by Mel Valentin
"Punisher: War Zone," the latest attempt by Marvel Comics to bring the Frank Castle/Punisher character, a violent vigilante, to the big screen, arrives in multiplexes with rumors of “creative differences” between the director, Lexi Alexander ("Green Street Hooligans," "Johnny Flynton," "Fool Proof"), and the film’s producers. At one point, the producers apparently took "Punisher: War Zone" away from Alexander, but she ultimately retained sole directing credit. Pre-release issues aside, "Punisher: War Zone" is gratuitously, stylishly ultra-violent. "Punisher: War Zone" is so ultra-violent that it’s surprising it didn’t receive an “NC-17” rating (it probably should have). Beyond the ultra-stylish ultra-violence, however, there’s almost nothing else to recommend "Punisher: War Zone" for non-die-hard fans (the same was true of the two earlier, ostensibly unrelated versions).Frank Castle (Ray Stevenson, stepping in for Thomas Jane), a.k.a. The Punisher, a former Special Forces officer who lost his family to the mob, is a one-man army, targeting and eliminating New York’s mob families. The NYPD make token efforts to capture Castle. Some police officers tacitly support Castle’s vigilantism. Others do so more actively, feeding him leads. After one mob boss escapes the criminal justice system, Castle decides to make a welcome call at the mob boss’s estate where, not coincidentally, the other mob bosses are present to celebrate the mob boss’ freedom. After killing several mob bosses and their henchmen, Castle follows the survivors to a wharf side warehouse, where he drops Billy Russoti (Dominic West), a mob underboss, into a bottle crusher. Castle also inadvertently shoots and kills an undercover FBI agent, but manages to escape before the FBI arrives.
"Who punishes the Punisher? Apparently, no one."
In his underground HQ, Castle broods over his error. Aboveground, he watches the agent’s funeral from a distance. One FBI agent, Paul Budiansky (Colin Salmon), obtains an assignment with the NYPD’s Punisher Task Force. The PTF, however, is a one-man operation, run by Martin Soap (Dash Mihok), from the precinct’s basement. Castle tries to make amends by delivering a bagful of cash to the agent’s widow, Angela Donatelli (Julie Benz), and her preteen daughter, Grace (Stephanie Janusauskas). A grotesquely scarred Russoti, rechristening himself as Jigsaw, plans on exacting revenge against Castle, but first has to retrieve a bundle of cash he entrusted to the dead agent. Jigsaw breaks his brother, Loony Bin Jim (Doug Hutchison), from a mental asylum. Along with two henchmen, Nicky Cavella (Romano Orzari) and Ink (Keram Malicki-Sánchez), Jigsaw sets up a deal with a Russian mobster to deliver biological weapons.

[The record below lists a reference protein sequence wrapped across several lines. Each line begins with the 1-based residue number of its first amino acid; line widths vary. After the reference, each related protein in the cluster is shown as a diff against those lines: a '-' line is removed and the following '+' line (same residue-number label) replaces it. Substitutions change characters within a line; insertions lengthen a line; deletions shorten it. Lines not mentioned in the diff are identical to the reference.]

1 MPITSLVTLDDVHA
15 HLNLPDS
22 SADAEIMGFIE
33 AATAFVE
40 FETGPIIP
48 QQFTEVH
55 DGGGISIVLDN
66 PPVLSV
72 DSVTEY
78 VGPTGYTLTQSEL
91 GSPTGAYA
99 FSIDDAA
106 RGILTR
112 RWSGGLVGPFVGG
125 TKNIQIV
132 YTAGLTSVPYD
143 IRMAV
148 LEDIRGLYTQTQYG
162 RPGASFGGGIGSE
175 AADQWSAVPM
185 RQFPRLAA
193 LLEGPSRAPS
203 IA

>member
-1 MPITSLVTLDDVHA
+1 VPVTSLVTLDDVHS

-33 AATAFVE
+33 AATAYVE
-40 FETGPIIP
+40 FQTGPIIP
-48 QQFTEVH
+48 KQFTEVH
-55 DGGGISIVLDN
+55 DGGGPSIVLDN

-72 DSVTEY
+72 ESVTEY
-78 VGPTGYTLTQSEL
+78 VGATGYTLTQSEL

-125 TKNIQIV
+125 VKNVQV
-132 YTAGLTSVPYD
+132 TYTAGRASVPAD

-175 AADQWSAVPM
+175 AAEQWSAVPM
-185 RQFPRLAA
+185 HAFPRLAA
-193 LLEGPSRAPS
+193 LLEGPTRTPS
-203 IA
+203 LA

Story wise, Punisher: War Zone is a generic revenge flick, packed with massive firepower and gratuitous dismemberment to cover for the multiple story deficiencies. As directed by Lexi Alexander (Green Street Hooligans, Johnny Flynton, Fool Proof) and written by Nick Santora, Art Marcum, and Matt Holloway, Punisher: War Zone is short on story and character and long on gore- and blood-drenched, action-heavy set pieces, including the lengthy climax set inside an abandoned hotel where Castle, videogame-style, must fight his way up through several floors packed with heavily armed thugs, a rainbow coalition of Asians, African-Americans, and skinheads, with Russians thrown in as an afterthought. But since this is the third, and most likely, the last attempt to give the Punisher a big screen presence, what exactly does the Punisher as a character have going for him?
As a character, the Punisher is the closest Marvel Comics has come to Batman in the Marvel Universe. They share similar backstories: great personal tragedy and loss (Castle’s wife and child die violently at the hands of his foes while Wayne’s parents are killed in a random hold-up). Both turn to vigilantism, Frank immediately after losing his family and Bruce years later, after training abroad. Both use violence to stop criminals, but that’s where the similarities end. By choice, Wayne refuses to kill his foes. Instead, he captures and turns them over to the criminal justice system. Also by choice, Castle operates as judge, jury, and executioner. In other words, he's a one-dimensional, revenge-fueled killer. While Wayne as Batman allows for some ambiguity, Castle as the Punisher doesn’t and, thus, makes him a lot let interesting as a character, both in the Marvel Universe and now, on film.That said, it’s hard to imagine why Marvel Comics continues to pursue a Punisher franchise. Readership of the Punisher comics (he appears in both the Marvel Universe and an alternate universe MAX series) has always been middling and even if that wasn’t the case, comic book sales aren’t enough to translate into more than modest box office numbers. And with Ray Stevenson as the monosyllabic Castle (he has less screen presence than Thomas Jane) or Dominic West chewing scenery as the grotesque Jigsaw (his attempt at a New York accent is both laugh- and cringe-inducing), there’s even less reason to see "Punisher: War Zone" theatrically or even on DVD three months from now. The Punisher should remain where he’s had his biggest success, in comic books or, to give his fans something more, in a videogame where videogame players can put his fighting and killing skills to ample use.
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originally posted: 12/05/08 03:38:14